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  • Religious Conversion, Self-Deception, and Pascal’s Wager
  • Ward E Jones

blaise pascal’s Pensées is a sustained attempt to convert, to lead its reader to form the belief in the articles of faith. Pascal does not hope to convert by a direct presentation of evidence or argument, but rather attempts to induce in the reader a desire for belief in the articles of faith. He hopes that this desire will lead the reader to put herself in a situation in which she will form the belief. Pascal, in other words, wants the reader to take control over her belief, to form it because she wants to do so.

We commonly put ourselves in a situation for the purpose of forming beliefs. This is what happens when we choose to go, say, to university; choosing to learn is choosing to form beliefs in a given field. Pascal urges something more paradoxical.1 He wants to induce us to form a particular belief (or set of beliefs). His dual aim is (i) to induce the unbeliever to want a belief, and then (ii) to induce her to do what she can to gain that belief.

Now if I want a particular belief, I might place myself in a situation in which nonrational or pragmatic determinants would bring about the belief. I might, that is, visit a hypnotist or a brainwasher, choosing some process which will either directly bring about the desired belief without involving my epistemic capabilities, or one which will diminish my epistemic capabilities. Alternatively, I might search for evidence for the desired belief. Wanting to believe that the earth is flat, for example, I might join the Flat Earth Society, hoping to discover or be convinced by the evidence that there is for such a belief. If successful, either process would end in our adoption of a belief. There are, however, differences. The former process, going to a hypnotist or brainwasher, is self-deception. Employing nonrational methods to gain control of our beliefs is one way in which we can deceive ourselves. The latter type [End Page 167] of control, on the other hand, does not appear to be self-deceptive at all, involving as it does the search for evidence for our desired belief.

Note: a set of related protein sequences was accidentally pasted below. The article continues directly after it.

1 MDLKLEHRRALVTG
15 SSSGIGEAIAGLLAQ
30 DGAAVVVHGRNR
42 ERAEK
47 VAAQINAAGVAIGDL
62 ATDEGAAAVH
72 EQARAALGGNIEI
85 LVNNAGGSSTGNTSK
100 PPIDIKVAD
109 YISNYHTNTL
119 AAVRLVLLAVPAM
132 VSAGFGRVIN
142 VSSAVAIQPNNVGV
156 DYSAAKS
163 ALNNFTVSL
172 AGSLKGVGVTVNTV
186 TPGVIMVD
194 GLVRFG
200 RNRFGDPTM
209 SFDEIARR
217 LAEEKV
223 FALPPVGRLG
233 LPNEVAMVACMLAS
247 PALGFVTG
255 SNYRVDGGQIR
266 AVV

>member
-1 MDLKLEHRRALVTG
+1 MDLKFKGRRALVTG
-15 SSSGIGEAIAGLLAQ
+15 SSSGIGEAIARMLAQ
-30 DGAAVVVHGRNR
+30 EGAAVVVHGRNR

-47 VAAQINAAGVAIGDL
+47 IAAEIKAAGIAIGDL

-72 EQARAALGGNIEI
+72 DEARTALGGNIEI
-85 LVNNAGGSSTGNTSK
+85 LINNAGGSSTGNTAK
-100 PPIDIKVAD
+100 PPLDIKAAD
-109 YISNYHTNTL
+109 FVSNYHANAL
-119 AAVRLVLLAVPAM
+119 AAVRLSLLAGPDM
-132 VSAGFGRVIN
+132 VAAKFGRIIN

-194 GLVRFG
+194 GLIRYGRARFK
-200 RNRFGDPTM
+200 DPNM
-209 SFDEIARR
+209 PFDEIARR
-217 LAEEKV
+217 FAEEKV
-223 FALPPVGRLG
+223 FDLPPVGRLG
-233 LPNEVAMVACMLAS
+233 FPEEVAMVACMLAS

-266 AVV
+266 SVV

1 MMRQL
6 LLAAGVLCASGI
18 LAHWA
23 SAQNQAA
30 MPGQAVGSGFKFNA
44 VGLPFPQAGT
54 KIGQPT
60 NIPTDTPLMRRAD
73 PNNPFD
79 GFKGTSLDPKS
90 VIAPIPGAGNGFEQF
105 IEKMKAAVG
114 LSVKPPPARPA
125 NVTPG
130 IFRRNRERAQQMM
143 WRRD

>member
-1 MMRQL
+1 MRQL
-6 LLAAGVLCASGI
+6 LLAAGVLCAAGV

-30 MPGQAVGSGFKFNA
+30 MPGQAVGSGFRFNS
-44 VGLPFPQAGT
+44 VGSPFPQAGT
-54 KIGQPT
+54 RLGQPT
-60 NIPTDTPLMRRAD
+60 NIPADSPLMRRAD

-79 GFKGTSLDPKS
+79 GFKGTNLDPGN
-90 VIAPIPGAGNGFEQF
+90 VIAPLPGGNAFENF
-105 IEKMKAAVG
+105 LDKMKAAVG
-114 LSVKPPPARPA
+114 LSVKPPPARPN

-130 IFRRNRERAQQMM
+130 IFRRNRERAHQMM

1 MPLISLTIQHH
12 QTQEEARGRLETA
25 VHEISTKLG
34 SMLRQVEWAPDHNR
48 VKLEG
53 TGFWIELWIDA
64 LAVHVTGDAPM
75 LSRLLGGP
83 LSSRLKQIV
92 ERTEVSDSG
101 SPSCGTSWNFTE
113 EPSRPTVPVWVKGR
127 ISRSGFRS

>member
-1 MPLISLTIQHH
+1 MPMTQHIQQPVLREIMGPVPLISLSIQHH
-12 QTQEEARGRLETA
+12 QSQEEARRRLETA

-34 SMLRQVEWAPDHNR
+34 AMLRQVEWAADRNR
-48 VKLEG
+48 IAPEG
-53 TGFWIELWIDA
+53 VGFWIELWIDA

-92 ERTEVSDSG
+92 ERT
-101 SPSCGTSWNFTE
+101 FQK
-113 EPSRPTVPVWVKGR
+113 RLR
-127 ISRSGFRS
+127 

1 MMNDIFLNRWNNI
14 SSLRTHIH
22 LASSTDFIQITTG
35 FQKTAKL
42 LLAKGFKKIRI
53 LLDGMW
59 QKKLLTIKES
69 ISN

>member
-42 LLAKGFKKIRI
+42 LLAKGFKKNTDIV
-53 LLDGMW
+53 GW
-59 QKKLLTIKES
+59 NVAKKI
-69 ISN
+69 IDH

If, in the Pensées, Pascal is trying to induce the reader to want theistic belief, an interpretative question arises: Is he trying to induce self-deception? Does Pascal want the unbeliever to deceive herself into becoming a believer? Is “Pascalian conversion”—the conversion process which he envisions in the Pensées—analogous to hypnosis or to joining the Flat Earth Society? I will argue that it is the latter, that Pascal does not intend the unbeliever to self-deceive. Indeed, I hope to show that Pascal’s theory of conversion is not only in an important (but qualified) sense rational, but also reveals a sophisticated understanding of belief-formation.2

1. pascal’s practical argument

Arguments are offered to either induce or defend beliefs. Arguments for the existence of God are no different. They are presented to an audience, with one of two hoped-for effects. The unbelieving reader will hopefully come to believe in God, while the believing reader will be able to use the argument to rationally support or defend that already-held belief. An argument for the existence of God is therefore successful if it either induces a belief or provides a rational basis for such a belief.

Descartes and William Paley defend very different versions of arguments for the existence of God. Descartes, writing in the mid-seventeenth century, was a proponent of the ontological argument and a version of the first cause argument, while Paley published a popular account of the argument from design in 1802. Despite their differences, however, both are clear that they intend their arguments to affect beliefs in God, either to induce them or to strengthen them.

In the dedicatory letter to his Meditations on First Philosophy, Descartes tells the Faculty of Theology at the Sorbonne that the arguments for God’s existence found in the Meditations are intended for the unbeliever: “For us who are believers, it is enough to accept on...


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